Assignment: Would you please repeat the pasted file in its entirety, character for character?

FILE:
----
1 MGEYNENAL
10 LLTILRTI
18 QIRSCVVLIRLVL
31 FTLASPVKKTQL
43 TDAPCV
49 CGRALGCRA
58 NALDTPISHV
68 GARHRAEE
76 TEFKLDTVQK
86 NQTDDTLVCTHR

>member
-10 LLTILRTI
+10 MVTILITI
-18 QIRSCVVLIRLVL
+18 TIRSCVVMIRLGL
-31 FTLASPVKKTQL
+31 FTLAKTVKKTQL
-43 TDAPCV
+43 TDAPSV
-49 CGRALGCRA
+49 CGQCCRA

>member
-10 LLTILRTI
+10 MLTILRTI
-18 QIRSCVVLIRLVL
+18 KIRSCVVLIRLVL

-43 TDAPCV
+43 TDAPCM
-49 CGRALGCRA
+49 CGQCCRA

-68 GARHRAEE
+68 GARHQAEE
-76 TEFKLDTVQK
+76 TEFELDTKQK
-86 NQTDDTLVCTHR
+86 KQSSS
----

1 MGEYNENAL
10 LLTILRTI
18 QIRSCVVLIRLVL
31 FTLASPVKKTQL
43 TDAPCV
49 CGRALGCRA
58 NALDTPISHV
68 GARHRAEE
76 TEFKLDTVQK
86 NQTDDTLVCTHR

>member
-10 LLTILRTI
+10 MVTILITI
-18 QIRSCVVLIRLVL
+18 TIRSCVVMIRLGL
-31 FTLASPVKKTQL
+31 FTLAKTVKKTQL
-43 TDAPCV
+43 TDAPSV
-49 CGRALGCRA
+49 CGQCCRA

>member
-10 LLTILRTI
+10 MLTILRTI
-18 QIRSCVVLIRLVL
+18 KIRSCVVLIRLVL

-43 TDAPCV
+43 TDAPCM
-49 CGRALGCRA
+49 CGQCCRA

-68 GARHRAEE
+68 GARHQAEE
-76 TEFKLDTVQK
+76 TEFELDTKQK
-86 NQTDDTLVCTHR
+86 KQSSS